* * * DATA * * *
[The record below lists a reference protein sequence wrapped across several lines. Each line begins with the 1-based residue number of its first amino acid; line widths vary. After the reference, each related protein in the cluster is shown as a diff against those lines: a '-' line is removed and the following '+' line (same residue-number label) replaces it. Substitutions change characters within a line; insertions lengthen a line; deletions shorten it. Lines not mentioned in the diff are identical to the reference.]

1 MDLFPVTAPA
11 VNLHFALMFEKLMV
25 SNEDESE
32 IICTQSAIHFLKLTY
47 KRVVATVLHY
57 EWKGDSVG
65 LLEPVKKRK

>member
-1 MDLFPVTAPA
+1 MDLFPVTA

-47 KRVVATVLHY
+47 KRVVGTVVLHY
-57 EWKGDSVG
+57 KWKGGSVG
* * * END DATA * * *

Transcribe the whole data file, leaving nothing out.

[The record below lists a reference protein sequence wrapped across several lines. Each line begins with the 1-based residue number of its first amino acid; line widths vary. After the reference, each related protein in the cluster is shown as a diff against those lines: a '-' line is removed and the following '+' line (same residue-number label) replaces it. Substitutions change characters within a line; insertions lengthen a line; deletions shorten it. Lines not mentioned in the diff are identical to the reference.]

1 MDLFPVTAPA
11 VNLHFALMFEKLMV
25 SNEDESE
32 IICTQSAIHFLKLTY
47 KRVVATVLHY
57 EWKGDSVG
65 LLEPVKKRK

>member
-1 MDLFPVTAPA
+1 MDLFPVTA

-47 KRVVATVLHY
+47 KRVVGTVVLHY
-57 EWKGDSVG
+57 KWKGGSVG